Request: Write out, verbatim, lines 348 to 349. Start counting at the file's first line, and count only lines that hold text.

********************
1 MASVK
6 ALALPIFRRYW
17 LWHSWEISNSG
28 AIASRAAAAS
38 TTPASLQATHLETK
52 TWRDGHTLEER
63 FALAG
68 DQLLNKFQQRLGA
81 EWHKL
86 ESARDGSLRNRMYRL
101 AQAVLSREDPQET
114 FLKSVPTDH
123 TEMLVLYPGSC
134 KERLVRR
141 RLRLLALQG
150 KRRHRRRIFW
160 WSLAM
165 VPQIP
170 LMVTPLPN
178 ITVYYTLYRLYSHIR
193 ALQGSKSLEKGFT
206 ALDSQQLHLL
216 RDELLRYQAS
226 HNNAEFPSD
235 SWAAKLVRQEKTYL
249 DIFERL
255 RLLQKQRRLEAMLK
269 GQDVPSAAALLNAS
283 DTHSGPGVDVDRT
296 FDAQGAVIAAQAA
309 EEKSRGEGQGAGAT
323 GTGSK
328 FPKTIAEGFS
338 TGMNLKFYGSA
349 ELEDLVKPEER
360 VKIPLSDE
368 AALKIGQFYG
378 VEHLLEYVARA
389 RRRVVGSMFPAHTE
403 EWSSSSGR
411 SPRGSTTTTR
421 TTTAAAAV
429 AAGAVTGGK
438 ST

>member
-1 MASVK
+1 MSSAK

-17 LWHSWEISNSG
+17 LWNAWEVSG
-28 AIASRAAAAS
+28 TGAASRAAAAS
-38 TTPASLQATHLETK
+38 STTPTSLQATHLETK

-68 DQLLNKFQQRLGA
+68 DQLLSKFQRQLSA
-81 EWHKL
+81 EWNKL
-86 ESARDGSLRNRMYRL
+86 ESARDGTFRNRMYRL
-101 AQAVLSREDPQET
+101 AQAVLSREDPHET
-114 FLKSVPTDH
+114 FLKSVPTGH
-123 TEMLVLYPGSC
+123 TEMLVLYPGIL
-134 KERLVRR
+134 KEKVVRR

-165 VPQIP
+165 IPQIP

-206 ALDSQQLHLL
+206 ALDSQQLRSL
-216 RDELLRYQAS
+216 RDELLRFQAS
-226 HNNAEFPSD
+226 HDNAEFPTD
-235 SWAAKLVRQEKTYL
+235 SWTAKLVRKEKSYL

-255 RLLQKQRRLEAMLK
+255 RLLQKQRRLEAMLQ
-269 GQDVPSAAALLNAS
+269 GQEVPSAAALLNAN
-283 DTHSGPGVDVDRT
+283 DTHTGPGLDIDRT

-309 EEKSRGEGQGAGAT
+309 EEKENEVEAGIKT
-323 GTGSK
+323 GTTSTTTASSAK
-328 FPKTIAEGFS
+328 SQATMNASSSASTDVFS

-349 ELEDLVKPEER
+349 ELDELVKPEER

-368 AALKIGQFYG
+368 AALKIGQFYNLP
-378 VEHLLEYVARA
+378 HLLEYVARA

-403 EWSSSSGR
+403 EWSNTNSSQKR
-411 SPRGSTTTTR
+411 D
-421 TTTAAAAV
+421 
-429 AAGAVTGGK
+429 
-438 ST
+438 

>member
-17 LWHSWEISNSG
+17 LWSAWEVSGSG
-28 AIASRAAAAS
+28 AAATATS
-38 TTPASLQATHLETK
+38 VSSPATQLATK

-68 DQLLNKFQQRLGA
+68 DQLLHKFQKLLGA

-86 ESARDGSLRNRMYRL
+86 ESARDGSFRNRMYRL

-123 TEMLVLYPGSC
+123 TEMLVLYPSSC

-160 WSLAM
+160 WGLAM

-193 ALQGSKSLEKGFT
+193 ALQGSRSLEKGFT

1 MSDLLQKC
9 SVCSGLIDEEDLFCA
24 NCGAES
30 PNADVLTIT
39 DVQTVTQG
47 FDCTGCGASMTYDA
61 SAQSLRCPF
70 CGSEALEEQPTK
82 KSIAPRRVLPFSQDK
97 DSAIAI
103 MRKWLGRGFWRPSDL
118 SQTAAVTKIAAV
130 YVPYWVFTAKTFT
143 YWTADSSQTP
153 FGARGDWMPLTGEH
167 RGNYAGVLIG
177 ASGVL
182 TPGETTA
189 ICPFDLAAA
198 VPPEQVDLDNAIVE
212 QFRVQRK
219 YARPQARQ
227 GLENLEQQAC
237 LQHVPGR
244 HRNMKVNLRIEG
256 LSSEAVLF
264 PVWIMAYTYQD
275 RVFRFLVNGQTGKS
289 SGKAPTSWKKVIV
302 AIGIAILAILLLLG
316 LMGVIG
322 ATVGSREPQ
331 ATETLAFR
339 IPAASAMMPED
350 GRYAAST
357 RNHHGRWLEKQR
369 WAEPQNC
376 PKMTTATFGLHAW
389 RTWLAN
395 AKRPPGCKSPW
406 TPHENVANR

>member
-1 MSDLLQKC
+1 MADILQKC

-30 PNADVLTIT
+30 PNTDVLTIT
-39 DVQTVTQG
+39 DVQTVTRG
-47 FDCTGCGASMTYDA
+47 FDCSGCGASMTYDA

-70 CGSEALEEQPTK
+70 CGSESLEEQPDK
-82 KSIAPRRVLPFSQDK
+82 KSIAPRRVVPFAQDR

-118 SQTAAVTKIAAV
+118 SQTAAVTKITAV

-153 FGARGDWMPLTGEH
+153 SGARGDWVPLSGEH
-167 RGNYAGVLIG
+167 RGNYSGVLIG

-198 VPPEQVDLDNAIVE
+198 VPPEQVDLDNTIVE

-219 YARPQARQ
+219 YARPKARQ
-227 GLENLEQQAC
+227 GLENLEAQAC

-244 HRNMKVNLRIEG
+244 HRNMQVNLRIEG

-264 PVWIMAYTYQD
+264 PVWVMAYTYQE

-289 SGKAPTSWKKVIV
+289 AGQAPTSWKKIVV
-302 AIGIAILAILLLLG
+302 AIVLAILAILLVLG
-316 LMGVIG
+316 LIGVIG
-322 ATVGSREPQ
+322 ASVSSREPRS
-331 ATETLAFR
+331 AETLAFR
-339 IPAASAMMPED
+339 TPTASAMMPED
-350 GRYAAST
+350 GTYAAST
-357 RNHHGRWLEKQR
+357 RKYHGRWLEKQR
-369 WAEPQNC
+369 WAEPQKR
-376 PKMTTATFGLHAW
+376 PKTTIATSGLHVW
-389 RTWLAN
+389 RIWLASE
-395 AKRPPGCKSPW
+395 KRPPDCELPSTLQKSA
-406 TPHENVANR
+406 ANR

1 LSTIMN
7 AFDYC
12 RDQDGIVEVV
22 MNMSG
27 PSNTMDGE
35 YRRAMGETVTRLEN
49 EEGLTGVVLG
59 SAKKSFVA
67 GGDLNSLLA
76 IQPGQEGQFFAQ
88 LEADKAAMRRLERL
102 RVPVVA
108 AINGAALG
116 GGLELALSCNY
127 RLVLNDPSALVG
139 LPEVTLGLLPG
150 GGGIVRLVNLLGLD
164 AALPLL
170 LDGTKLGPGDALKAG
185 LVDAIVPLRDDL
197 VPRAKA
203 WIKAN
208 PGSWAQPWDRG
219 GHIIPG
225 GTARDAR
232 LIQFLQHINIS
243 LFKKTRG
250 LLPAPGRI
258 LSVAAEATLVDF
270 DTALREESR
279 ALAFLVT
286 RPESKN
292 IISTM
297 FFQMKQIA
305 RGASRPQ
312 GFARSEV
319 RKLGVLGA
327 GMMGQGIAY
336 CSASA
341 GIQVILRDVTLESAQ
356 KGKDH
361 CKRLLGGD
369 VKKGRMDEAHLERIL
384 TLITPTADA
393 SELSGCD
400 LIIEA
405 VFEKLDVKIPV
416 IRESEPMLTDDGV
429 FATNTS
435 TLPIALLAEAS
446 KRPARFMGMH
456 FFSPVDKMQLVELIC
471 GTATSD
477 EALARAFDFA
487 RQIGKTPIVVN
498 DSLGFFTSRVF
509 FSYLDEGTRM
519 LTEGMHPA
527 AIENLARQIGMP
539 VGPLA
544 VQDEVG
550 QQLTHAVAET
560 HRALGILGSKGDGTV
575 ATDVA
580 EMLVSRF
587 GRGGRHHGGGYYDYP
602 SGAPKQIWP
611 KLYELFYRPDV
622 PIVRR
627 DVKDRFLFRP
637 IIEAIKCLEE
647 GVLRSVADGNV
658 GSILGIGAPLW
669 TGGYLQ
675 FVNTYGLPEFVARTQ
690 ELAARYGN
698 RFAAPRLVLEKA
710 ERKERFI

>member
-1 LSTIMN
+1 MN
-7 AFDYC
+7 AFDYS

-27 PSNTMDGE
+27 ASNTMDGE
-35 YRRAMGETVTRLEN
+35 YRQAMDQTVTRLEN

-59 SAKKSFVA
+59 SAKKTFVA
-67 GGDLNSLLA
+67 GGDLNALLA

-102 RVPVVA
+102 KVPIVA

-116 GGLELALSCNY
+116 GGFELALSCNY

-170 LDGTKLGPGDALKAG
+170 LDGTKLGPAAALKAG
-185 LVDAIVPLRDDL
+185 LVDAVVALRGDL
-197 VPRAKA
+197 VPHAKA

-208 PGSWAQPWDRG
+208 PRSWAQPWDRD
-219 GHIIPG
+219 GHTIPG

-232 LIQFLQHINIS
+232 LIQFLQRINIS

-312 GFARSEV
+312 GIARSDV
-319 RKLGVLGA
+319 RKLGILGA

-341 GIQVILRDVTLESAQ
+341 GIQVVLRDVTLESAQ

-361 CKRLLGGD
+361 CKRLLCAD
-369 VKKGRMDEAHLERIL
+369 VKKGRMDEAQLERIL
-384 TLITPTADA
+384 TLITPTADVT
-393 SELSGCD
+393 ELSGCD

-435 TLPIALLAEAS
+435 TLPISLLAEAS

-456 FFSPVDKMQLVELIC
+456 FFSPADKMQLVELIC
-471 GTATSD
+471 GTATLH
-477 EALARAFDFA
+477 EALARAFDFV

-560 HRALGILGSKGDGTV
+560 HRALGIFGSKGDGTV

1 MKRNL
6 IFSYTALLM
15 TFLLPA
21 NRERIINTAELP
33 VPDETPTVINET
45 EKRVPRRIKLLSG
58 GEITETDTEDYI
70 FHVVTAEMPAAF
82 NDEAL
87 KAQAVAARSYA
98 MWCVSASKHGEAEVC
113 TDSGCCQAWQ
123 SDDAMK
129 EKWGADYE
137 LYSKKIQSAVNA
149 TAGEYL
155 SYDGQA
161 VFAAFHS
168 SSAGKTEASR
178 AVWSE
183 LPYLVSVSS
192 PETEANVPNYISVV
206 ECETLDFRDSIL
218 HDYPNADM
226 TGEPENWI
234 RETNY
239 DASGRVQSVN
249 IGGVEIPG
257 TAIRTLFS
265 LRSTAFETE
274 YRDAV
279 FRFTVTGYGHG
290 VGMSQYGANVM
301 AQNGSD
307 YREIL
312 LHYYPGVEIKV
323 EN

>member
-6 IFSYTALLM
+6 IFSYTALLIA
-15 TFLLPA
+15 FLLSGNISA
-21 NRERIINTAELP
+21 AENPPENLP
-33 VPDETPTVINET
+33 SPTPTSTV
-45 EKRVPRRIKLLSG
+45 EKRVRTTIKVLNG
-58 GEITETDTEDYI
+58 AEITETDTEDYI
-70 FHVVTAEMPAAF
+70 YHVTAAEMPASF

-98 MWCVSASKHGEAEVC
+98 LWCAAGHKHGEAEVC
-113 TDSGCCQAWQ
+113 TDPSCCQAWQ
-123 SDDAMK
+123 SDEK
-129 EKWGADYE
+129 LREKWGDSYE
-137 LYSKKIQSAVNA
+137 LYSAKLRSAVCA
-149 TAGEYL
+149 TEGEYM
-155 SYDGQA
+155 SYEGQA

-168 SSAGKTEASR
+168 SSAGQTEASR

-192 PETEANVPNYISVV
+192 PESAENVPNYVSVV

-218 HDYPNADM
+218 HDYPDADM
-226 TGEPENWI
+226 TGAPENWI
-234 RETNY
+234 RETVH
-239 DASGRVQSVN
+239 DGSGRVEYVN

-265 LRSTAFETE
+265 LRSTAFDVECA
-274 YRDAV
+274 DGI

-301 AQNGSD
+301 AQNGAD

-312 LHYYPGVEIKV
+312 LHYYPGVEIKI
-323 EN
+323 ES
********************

-560 HRALGILGSKGDGTV
+560 HRALGIFGSKGDGTV